I’ve been remiss in posting, so I’m playing a little catch up today. Today’s post will be about the villains the Minions have created for their November novels. We’ve started working on the actual plot sections, but I’m leaving that post for another day.
Constructing the villains brought up some excellent opportunities for discussion. Kids tend to see the world in black and white. As we discussed their villains, I could see them mentally grappling with the concept that maybe the world is a bit more gray than that (please no 50 Shades jokes). Let’s start with artwork this time and we’ll analyze them one by one.
Minion 2.0 came up with some interesting ideas for her villain. Most is pretty typical villain stuff. She’s evil. She does magic. Magic hurts her. She catches fairies, dragons, and other magical creatures.
The first thing that got me was why she catches the magical creatures. Apparently, the mayor of Darkville has ordered all the residents to catch these things, tear their wings off, and burn them to a crisp.
This is where I have to remind myself that stories people create does not necessarily reflect who they actually are.
The next questions in the workbook helped develop the aforementioned gray area. It turns out Devee (we’re working on that name as 2.0 has trouble thinking up names, so I’m showing her some tools she can use) has a good side. She likes someone named Eric. The cool thing here is that these witches become more good as they get older. When they’re born, their hearts are 100% evil. As they age, a spot of good develops and grows until it fills up their hearts. Apparently Devee is struggling as she has started to develop some goodness and no longer wants to rip the wings off of fairies and torch them.
Holy inner conflict, Batman!
Next up, we have Minion 1.0’s bad guy.
Roary here is actually a princess. Apparently she either killed her family (accidentally) or they just died, leaving her alone in the castle. Roary didn’t care much for being held prisoner by the guards trying to keep her safe, so she escaped to a cave. She brings darkness wherever she goes and her weaknesses are cuteness and angels.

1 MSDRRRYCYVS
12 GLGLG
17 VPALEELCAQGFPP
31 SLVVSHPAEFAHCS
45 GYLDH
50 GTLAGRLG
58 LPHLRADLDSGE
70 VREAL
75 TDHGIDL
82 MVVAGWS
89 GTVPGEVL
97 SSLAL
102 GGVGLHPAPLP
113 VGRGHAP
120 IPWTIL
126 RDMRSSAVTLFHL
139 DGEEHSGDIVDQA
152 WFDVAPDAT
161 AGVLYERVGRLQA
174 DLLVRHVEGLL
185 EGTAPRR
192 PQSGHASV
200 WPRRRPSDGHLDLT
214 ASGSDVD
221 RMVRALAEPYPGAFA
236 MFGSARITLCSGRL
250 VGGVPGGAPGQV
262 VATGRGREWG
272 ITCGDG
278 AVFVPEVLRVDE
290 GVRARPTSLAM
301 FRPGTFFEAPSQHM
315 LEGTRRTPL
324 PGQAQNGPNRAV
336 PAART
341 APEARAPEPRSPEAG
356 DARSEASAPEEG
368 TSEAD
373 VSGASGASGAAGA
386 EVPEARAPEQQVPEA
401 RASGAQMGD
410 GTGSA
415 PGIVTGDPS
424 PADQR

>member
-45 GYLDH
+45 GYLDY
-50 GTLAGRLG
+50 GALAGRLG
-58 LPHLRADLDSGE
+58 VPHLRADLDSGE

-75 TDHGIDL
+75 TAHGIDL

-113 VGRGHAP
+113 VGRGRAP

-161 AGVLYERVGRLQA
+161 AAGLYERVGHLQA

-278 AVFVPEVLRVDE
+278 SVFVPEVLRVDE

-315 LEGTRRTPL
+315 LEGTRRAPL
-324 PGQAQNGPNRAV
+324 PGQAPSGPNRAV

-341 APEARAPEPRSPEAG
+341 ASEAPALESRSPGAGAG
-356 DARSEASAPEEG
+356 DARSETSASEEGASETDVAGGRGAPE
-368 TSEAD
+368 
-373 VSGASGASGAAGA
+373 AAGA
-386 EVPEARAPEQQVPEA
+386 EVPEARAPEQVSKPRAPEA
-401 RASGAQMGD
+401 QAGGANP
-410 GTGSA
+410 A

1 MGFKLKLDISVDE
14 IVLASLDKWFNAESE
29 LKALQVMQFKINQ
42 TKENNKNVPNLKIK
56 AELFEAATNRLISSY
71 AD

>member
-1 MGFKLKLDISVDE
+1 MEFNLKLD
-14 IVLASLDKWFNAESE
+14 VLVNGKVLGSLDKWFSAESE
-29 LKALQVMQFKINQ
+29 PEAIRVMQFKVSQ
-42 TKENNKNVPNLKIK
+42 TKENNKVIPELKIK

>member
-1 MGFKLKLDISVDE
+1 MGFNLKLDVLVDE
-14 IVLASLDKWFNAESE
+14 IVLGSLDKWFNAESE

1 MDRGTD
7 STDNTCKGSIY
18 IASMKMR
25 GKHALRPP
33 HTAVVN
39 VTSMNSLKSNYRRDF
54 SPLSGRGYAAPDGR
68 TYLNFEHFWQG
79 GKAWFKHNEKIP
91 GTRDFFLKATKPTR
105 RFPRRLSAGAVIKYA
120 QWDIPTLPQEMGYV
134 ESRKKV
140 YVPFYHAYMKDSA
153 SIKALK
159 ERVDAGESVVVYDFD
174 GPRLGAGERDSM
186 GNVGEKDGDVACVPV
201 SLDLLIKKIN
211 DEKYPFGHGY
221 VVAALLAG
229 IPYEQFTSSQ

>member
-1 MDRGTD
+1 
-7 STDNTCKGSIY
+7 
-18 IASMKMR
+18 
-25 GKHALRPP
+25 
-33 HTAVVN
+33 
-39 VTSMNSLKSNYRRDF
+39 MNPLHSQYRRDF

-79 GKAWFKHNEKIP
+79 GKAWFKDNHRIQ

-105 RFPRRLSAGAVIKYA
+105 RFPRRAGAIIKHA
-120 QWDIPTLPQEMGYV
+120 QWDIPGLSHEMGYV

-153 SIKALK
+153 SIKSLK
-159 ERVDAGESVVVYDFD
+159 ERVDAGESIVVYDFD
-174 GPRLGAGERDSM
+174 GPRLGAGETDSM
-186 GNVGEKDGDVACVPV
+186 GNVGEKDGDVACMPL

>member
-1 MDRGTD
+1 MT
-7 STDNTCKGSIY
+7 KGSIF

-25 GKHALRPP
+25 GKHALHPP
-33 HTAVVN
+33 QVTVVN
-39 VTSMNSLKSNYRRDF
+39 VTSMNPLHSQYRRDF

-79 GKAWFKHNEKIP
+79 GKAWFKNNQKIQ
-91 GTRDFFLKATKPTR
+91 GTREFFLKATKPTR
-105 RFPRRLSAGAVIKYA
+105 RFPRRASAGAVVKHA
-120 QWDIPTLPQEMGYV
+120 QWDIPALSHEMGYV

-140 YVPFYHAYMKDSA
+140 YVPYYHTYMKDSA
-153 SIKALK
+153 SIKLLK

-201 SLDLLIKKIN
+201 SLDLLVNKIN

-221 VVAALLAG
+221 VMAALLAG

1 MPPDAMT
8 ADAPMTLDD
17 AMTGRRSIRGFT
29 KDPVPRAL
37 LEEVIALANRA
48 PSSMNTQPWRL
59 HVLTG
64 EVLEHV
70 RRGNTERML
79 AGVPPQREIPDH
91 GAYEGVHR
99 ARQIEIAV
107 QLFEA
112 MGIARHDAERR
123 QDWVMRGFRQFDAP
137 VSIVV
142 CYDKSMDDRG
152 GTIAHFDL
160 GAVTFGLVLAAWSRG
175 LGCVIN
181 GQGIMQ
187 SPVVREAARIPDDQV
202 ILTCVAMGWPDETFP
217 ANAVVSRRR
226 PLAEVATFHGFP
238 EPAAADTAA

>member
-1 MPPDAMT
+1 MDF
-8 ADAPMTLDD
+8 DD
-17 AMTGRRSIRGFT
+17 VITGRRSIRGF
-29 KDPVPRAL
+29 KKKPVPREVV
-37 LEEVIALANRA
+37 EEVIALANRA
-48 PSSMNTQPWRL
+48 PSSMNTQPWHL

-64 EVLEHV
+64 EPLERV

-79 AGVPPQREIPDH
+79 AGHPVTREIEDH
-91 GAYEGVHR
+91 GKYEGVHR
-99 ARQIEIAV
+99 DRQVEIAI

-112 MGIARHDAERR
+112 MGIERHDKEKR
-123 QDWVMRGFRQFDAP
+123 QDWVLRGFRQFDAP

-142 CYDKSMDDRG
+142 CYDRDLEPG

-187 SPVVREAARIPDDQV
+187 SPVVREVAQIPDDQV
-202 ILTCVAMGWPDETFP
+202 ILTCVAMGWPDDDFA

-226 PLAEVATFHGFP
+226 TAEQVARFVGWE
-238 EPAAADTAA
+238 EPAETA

Everyone is scared of Roary, but she’s really just a lonely little girl. She can’t help that darkness follows her everywhere, and what she wants more than anything else in the world is her family back. I’m not sure how v1.0 is going to resolve this conflict, but I think she already has a good idea, judging by how quickly she zooms through the workbook pages.
We’re working on more story outlining today, but we still have many pages to go before November 1. I think they’re ready to start writing already. Still, these exercises and questions are definitely making them put more thought into what they’re writing and why. I’m making sure to ask further questions when I see they’ve given a one-word answer. It causes them to think deeper than “well, I answered the question so that’s good enough”, because then they’re accountable to me. By having to verbally explain their answers they put more thought into it. If there’s anything that motivates Minion 1.0, it’s proving that she’s right. When I question half-assed written statements she has to defend her answers and, whether she is aware of it or not, it builds more depth to her story, characters, and setting. I’m sneaky like that. I hope they look back on this experience some day and they realize how crucial this ability to question and reason things out is, and why they’re able to do so successfully. My constant barrage of questions is forcing them to think beyond the superficial and they are rising to the challenge wonderfully. If we make it through November, I think we’ll all have learned some incredible things not just about our writing and the creative process, but also about ourselves.
Up for the next post:
- Make Up Your Story
- Outline Your Plot